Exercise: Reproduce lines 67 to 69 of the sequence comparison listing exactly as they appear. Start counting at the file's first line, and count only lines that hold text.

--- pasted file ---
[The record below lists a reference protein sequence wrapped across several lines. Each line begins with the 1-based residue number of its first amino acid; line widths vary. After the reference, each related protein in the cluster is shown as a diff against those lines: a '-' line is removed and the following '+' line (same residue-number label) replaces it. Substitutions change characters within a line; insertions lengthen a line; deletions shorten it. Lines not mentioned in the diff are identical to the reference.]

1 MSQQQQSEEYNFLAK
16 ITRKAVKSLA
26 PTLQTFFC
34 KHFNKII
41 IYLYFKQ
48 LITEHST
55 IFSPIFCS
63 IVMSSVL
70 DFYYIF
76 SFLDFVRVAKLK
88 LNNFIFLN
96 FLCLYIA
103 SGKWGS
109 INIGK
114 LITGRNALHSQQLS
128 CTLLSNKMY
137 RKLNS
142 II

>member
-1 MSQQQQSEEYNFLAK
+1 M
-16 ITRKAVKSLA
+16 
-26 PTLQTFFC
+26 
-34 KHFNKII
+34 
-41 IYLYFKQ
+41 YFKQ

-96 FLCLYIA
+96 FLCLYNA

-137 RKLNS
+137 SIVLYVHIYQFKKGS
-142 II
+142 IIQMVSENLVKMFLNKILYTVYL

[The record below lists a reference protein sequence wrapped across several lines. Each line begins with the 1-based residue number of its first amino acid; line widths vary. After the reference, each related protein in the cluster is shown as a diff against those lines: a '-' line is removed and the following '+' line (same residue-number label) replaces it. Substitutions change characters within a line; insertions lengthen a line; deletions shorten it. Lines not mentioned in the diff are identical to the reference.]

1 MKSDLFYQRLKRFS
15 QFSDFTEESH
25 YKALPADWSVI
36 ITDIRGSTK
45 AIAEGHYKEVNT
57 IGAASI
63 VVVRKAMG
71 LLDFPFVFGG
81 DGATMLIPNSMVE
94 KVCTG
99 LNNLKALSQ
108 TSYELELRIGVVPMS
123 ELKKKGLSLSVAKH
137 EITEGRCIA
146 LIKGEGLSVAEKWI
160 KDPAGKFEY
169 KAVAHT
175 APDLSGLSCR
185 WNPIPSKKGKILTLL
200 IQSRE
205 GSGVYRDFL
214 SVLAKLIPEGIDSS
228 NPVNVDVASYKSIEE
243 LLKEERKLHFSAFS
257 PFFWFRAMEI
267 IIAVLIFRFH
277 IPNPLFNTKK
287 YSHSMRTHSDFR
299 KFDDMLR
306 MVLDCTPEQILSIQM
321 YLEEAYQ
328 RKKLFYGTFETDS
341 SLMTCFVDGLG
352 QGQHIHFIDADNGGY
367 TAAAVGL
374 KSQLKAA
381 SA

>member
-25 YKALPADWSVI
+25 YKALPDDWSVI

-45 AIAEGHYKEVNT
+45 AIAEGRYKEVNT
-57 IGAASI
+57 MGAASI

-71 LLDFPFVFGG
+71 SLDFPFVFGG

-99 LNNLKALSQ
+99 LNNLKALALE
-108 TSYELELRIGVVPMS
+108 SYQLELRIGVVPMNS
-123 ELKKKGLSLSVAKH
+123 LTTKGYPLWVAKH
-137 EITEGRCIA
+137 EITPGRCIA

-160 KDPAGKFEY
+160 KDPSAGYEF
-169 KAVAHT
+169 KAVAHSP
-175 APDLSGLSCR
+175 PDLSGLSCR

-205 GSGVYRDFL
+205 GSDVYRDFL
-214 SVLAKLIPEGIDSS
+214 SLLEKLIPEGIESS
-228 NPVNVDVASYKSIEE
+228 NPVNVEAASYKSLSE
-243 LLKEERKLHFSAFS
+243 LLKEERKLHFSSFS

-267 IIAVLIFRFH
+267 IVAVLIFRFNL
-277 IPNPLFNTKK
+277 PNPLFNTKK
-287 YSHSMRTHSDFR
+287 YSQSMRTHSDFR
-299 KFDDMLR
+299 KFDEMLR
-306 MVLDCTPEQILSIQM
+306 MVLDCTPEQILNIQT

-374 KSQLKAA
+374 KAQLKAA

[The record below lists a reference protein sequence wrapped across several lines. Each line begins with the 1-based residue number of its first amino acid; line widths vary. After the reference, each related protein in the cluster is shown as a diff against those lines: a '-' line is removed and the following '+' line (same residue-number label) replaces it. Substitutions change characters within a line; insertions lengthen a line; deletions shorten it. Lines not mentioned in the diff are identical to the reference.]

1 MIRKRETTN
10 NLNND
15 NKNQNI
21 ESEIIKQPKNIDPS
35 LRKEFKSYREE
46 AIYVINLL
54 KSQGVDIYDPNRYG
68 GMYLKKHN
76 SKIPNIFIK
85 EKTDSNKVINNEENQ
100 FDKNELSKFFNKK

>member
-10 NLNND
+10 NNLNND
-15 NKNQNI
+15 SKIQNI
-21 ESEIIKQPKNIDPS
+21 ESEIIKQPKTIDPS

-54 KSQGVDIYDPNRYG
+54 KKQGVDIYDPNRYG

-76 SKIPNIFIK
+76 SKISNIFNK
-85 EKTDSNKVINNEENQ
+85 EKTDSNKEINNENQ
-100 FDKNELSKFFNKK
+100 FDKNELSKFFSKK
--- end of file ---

306 MVLDCTPEQILSIQM
321 YLEEAYQ
328 RKKLFYGTFETDS